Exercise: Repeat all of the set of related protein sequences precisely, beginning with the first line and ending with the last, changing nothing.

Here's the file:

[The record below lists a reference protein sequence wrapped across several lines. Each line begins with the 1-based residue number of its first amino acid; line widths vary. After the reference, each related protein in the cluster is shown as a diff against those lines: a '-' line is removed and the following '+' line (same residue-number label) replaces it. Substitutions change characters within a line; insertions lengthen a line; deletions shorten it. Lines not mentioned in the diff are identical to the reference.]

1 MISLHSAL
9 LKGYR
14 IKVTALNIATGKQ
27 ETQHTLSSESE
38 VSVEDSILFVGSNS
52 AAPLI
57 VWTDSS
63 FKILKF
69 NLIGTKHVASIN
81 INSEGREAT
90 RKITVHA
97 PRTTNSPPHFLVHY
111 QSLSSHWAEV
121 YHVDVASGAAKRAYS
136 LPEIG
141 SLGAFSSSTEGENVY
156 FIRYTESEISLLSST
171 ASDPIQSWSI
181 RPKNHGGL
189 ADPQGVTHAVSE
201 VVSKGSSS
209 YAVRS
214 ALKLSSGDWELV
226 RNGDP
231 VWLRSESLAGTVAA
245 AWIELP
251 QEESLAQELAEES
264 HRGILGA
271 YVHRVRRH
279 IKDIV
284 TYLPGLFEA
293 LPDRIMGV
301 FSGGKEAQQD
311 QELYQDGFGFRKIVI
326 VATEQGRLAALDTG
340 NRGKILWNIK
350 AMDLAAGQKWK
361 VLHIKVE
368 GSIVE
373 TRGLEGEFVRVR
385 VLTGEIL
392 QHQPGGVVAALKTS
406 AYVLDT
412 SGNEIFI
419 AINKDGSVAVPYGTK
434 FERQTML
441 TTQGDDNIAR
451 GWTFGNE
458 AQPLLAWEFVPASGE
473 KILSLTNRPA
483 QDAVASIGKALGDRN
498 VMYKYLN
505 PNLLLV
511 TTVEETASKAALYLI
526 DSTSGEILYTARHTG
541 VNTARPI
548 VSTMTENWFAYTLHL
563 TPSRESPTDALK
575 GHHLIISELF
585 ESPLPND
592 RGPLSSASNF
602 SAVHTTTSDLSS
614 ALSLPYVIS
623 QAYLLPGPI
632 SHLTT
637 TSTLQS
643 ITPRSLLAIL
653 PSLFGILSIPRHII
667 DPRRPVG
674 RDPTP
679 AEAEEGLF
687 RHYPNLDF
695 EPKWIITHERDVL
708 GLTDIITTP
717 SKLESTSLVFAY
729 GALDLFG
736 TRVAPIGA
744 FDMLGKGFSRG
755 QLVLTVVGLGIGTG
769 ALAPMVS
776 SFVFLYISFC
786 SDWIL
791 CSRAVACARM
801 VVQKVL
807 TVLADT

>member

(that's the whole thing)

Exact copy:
[The record below lists a reference protein sequence wrapped across several lines. Each line begins with the 1-based residue number of its first amino acid; line widths vary. After the reference, each related protein in the cluster is shown as a diff against those lines: a '-' line is removed and the following '+' line (same residue-number label) replaces it. Substitutions change characters within a line; insertions lengthen a line; deletions shorten it. Lines not mentioned in the diff are identical to the reference.]

1 MISLHSAL
9 LKGYR
14 IKVTALNIATGKQ
27 ETQHTLSSESE
38 VSVEDSILFVGSNS
52 AAPLI
57 VWTDSS
63 FKILKF
69 NLIGTKHVASIN
81 INSEGREAT
90 RKITVHA
97 PRTTNSPPHFLVHY
111 QSLSSHWAEV
121 YHVDVASGAAKRAYS
136 LPEIG
141 SLGAFSSSTEGENVY
156 FIRYTESEISLLSST
171 ASDPIQSWSI
181 RPKNHGGL
189 ADPQGVTHAVSE
201 VVSKGSSS
209 YAVRS
214 ALKLSSGDWELV
226 RNGDP
231 VWLRSESLAGTVAA
245 AWIELP
251 QEESLAQELAEES
264 HRGILGA
271 YVHRVRRH
279 IKDIV
284 TYLPGLFEA
293 LPDRIMGV
301 FSGGKEAQQD
311 QELYQDGFGFRKIVI
326 VATEQGRLAALDTG
340 NRGKILWNIK
350 AMDLAAGQKWK
361 VLHIKVE
368 GSIVE
373 TRGLEGEFVRVR
385 VLTGEIL
392 QHQPGGVVAALKTS
406 AYVLDT
412 SGNEIFI
419 AINKDGSVAVPYGTK
434 FERQTML
441 TTQGDDNIAR
451 GWTFGNE
458 AQPLLAWEFVPASGE
473 KILSLTNRPA
483 QDAVASIGKALGDRN
498 VMYKYLN
505 PNLLLV
511 TTVEETASKAALYLI
526 DSTSGEILYTARHTG
541 VNTARPI
548 VSTMTENWFAYTLHL
563 TPSRESPTDALK
575 GHHLIISELF
585 ESPLPND
592 RGPLSSASNF
602 SAVHTTTSDLSS
614 ALSLPYVIS
623 QAYLLPGPI
632 SHLTT
637 TSTLQS
643 ITPRSLLAIL
653 PSLFGILSIPRHII
667 DPRRPVG
674 RDPTP
679 AEAEEGLF
687 RHYPNLDF
695 EPKWIITHERDVL
708 GLTDIITTP
717 SKLESTSLVFAY
729 GALDLFG
736 TRVAPIGA
744 FDMLGKGFSRG
755 QLVLTVVGLGIGTG
769 ALAPMVS
776 SFVFLYISFC
786 SDWIL
791 CSRAVACARM
801 VVQKVL
807 TVLADT

>member